list, ( see treasurer's cash book, page
441, and list of unpaid warrants), $29,
741.20; total, $154,001).87.
This 1 hav^done in each case as above,
when I made an adjustment, as the treas?
urer's cash book will show. I lind it al?
most Invariable that the treasurer's cash
balance has been carried thruugh his
books to he adjusted at intervals to agree
with the auditor's balances, without re?
gard ro tbr di?erences there should he,
taking into account the actual unpaid
warrants, not charged hack to his ac?
count, and errors in additions iu his book.
These differences vary at all times and
never the same; for instance, in the bal
ance brought forward on new cash book
opened duly 1st, 1800, tho balance
brought over is $10,038.18, when his act?
ual balance should be $10,501.2:1. This I
have adjusted at the end of the fiscal
year, 1N97. (See treasurer's cash book,
page 104 and 11)5 01). Tho unpaid war?
rants charged back to the treasurer as
of Juno 30, 1804, (see general ledger,
page 08) auditor shows $20.080.90; my list
by actual cheek shows $2'J,741.28; differ?
Auditor's warrant unpaid, as shown
by ledger, page 08, $20,792 44; my list
shows warrants unpaid. $21,840.30;differ?
July 1, 181)0, unpaid warrauts, as per
ledger, page f>8, $10,306.14; my list shows
warrants unpaid at this date, ss per list,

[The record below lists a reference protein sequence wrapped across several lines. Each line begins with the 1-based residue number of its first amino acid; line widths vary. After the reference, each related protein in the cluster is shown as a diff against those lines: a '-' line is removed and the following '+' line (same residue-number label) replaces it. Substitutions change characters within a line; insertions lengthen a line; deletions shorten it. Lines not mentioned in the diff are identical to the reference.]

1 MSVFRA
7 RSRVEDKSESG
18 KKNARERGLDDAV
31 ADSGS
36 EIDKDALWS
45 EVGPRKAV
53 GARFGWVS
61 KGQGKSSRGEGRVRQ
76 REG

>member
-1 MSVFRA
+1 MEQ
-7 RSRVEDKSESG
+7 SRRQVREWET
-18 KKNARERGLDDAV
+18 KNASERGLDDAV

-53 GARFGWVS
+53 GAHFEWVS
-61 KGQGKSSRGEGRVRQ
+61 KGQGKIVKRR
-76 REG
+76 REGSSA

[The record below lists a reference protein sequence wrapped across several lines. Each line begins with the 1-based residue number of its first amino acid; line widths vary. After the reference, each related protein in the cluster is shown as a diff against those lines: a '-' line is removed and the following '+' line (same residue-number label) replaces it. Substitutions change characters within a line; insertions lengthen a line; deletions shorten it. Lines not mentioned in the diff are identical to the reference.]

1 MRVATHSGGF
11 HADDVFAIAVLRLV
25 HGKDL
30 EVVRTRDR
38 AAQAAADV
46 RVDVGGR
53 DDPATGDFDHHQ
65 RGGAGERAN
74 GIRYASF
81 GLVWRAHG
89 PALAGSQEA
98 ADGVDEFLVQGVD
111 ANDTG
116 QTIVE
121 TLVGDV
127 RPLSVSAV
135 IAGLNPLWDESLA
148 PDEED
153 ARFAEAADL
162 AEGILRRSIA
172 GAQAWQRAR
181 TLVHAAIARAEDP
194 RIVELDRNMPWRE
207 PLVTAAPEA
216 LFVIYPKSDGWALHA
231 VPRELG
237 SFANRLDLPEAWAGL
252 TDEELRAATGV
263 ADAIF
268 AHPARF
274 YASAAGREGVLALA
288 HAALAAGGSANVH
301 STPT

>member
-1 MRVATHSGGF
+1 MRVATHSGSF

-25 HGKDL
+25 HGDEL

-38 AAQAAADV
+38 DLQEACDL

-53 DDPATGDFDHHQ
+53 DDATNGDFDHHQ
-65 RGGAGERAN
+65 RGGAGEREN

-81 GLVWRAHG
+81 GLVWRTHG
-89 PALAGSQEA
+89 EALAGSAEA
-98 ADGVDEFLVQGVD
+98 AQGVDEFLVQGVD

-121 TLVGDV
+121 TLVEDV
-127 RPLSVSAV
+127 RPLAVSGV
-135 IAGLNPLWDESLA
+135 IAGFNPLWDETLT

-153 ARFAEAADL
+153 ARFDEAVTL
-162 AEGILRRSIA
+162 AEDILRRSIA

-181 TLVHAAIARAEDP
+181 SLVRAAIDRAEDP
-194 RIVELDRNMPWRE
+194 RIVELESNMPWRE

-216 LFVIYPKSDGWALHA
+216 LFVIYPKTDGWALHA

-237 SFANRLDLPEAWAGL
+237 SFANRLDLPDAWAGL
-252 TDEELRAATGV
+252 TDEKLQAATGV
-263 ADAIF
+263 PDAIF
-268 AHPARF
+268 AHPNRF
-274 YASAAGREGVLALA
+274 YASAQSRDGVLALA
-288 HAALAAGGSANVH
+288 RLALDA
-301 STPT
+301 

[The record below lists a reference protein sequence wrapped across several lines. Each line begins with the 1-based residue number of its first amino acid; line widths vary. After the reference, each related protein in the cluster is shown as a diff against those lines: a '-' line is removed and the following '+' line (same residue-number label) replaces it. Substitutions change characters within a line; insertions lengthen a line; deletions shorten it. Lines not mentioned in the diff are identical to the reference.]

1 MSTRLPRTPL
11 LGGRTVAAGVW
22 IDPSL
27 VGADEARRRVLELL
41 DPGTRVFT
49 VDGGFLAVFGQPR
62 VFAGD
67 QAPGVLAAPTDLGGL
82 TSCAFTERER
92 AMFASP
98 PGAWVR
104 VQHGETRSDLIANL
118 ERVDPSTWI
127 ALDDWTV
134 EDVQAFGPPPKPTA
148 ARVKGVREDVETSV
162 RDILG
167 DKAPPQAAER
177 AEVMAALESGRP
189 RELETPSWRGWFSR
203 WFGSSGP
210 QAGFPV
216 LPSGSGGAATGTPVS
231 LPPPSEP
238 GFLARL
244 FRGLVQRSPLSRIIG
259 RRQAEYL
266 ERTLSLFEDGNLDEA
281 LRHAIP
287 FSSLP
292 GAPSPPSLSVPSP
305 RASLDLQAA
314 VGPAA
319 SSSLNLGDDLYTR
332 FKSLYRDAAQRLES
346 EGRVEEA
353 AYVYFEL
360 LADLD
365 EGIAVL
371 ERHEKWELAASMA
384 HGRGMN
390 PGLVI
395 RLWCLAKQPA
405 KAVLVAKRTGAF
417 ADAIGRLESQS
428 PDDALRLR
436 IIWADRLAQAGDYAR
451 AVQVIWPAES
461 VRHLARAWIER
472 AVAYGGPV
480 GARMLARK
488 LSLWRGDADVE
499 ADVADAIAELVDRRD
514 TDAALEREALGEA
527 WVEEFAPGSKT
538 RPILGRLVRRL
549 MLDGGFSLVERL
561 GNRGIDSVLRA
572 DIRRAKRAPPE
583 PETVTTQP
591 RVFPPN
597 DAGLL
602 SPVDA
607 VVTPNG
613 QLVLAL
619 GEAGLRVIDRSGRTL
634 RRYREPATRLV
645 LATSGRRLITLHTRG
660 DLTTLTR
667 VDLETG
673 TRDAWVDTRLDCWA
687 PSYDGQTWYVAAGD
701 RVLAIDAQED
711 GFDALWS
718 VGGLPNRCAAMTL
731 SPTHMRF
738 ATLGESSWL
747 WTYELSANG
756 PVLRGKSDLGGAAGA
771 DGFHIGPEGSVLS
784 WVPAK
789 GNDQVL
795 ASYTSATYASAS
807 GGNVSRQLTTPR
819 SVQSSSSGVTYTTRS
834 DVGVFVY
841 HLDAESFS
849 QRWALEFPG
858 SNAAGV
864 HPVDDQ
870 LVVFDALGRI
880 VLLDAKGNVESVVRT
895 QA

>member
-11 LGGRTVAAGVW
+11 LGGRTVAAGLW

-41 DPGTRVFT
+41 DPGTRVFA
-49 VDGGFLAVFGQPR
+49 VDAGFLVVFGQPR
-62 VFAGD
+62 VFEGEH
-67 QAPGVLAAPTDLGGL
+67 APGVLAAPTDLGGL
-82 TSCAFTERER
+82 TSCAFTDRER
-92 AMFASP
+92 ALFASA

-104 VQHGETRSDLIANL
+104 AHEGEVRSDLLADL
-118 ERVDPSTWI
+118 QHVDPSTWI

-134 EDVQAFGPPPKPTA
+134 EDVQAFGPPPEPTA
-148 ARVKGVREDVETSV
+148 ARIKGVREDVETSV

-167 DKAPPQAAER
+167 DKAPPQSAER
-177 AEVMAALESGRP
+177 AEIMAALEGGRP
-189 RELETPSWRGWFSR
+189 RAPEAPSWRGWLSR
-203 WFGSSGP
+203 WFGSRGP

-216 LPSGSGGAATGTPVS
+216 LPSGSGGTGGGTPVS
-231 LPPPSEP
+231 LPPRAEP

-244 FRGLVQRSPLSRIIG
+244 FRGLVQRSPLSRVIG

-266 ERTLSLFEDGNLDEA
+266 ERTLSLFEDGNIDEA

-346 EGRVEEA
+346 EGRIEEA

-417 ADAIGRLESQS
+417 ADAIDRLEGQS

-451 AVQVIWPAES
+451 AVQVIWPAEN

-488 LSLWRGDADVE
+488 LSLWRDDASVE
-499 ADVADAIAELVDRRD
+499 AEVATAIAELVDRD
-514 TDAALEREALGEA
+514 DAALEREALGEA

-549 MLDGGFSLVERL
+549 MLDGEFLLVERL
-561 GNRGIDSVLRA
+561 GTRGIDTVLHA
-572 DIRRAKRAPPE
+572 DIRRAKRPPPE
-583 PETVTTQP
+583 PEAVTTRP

$10,983.36; difference, $017.25.
Upon this basis and following out the
figures he. had to start with, taking up
the work with the late auditor, tho pres?
ent audito" on July 1st brings (town bal?
ance unpaid warrants, ledger, page 08,
$8,908.91 My list, shows unpaid war?
rants to July 1,1807, to be if'^W
showing difference of $649 01.
1 have also checked by items pay-in
warrants on the debit side of the treasu?
rer's cash boon, and find them all debited
on this book with the exception of pay-in
warrant, Xo. 10;i, January 13, 1890, to L.
Delaney, for street improvements, $12.75.
This amount Mr. Delaney says he pa'd
to Mr. Noble and has witnesses to tho
payment of same. I have charged the
amount to Mr. Noble as per itemized ac?
count filed. I have also credited the treas?
urer's cash account with the amount, as
I find no stub on his book from which he
gives duplicate receipt, any record of this
TREASURER'S COLLECTION AC?
I have taken the assessments from 1891
to 1895, inclusive, and have checket! this
account thoroughly, and find the follow?
ing corrections t'> be made: Over credit
to treasurer's collection account, on list
purchased by State, levy, 1890, (amount of
school proportion). $IH?2.7ih
Levy, 1891, amount of school propor?
Delinquent list, levy of 1895, (school
proportion), $4,118 71.
On insolvent list, levy 1895, amount
credited, $8,112.61; should be, $5,906.35;
Total, $9,172 21.
I find the collection account of the treas?
urer debited with an excess of levy of
1890, which I credited, $4.12.
Insolvent list, 1895, 1 find has not been